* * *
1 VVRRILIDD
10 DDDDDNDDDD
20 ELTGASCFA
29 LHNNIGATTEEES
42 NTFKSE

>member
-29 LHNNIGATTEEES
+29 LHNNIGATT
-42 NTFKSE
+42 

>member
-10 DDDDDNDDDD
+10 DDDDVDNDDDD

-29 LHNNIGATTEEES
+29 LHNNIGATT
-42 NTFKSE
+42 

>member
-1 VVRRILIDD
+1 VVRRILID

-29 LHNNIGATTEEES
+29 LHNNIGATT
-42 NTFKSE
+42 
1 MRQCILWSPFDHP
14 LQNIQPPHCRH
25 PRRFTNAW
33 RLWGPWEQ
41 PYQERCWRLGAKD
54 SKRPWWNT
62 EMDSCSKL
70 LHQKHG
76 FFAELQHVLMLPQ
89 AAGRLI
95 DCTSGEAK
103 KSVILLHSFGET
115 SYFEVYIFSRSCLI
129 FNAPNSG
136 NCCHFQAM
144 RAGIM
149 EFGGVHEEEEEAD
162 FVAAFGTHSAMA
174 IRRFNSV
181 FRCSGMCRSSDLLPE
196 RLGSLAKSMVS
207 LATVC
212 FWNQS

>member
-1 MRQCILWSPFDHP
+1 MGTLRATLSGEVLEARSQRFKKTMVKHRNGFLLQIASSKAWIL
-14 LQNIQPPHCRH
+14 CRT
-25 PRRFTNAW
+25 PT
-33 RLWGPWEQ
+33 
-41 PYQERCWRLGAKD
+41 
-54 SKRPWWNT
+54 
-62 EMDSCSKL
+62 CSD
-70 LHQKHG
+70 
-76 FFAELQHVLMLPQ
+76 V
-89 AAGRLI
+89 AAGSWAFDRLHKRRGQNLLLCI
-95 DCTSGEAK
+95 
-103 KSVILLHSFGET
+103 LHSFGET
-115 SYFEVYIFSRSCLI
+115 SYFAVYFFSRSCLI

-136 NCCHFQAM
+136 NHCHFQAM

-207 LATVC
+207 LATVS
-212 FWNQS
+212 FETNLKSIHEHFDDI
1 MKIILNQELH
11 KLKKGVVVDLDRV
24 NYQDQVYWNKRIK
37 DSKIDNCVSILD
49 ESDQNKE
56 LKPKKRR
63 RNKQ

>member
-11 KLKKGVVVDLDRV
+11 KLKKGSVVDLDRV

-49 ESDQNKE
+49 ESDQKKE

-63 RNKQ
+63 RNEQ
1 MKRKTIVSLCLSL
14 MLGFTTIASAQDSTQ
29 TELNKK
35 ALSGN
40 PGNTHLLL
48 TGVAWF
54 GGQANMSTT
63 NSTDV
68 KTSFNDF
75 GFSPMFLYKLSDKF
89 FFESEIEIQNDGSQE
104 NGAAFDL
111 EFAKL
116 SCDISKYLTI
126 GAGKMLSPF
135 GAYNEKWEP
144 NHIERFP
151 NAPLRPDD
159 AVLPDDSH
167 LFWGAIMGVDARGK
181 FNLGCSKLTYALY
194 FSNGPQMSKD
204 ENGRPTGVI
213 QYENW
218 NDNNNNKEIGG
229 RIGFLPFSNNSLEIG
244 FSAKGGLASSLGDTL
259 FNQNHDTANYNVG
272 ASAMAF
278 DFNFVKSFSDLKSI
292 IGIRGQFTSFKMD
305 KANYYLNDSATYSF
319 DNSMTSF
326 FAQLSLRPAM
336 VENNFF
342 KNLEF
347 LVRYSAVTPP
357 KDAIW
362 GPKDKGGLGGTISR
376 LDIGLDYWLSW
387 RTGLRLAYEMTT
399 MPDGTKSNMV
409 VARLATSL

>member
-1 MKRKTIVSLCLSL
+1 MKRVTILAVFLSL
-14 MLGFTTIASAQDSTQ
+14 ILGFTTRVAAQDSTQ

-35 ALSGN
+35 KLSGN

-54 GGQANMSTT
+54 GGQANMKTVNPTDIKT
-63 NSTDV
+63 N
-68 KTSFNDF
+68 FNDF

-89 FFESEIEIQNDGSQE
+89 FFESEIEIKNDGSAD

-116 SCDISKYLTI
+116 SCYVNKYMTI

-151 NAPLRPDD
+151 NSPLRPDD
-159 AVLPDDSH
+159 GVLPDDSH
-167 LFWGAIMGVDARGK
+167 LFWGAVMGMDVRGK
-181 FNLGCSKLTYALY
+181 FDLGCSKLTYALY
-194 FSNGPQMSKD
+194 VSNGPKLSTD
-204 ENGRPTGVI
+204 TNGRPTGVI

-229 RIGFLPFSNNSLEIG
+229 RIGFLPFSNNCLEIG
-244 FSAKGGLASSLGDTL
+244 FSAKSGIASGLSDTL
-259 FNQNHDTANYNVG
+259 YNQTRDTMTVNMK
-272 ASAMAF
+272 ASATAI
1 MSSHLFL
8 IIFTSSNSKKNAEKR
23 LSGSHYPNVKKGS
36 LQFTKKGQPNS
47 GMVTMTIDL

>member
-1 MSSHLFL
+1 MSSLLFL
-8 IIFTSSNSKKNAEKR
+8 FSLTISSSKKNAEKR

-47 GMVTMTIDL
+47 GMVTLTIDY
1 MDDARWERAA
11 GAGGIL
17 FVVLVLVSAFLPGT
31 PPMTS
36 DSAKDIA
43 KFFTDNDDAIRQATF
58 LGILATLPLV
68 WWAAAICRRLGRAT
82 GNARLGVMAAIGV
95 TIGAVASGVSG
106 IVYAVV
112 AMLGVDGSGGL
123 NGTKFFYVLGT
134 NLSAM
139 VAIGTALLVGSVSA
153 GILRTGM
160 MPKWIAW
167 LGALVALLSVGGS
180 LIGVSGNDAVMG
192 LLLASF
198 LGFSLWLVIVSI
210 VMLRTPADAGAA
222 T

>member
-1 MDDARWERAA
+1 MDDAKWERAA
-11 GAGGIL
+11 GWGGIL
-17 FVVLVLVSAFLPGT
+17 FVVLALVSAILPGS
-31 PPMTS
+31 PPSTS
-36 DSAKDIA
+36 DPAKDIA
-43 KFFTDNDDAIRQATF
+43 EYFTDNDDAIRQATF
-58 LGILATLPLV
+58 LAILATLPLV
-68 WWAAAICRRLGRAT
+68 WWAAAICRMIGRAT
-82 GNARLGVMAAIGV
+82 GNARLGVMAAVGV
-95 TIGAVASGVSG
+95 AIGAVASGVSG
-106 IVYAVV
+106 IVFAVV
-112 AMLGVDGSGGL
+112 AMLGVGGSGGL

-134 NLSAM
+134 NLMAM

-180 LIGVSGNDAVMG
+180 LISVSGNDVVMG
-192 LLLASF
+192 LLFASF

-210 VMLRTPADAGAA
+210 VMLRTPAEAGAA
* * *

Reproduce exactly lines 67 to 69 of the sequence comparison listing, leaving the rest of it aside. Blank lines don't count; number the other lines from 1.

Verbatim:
-89 AAGRLI
+89 AAGSWAFDRLHKRRGQNLLLCI
-95 DCTSGEAK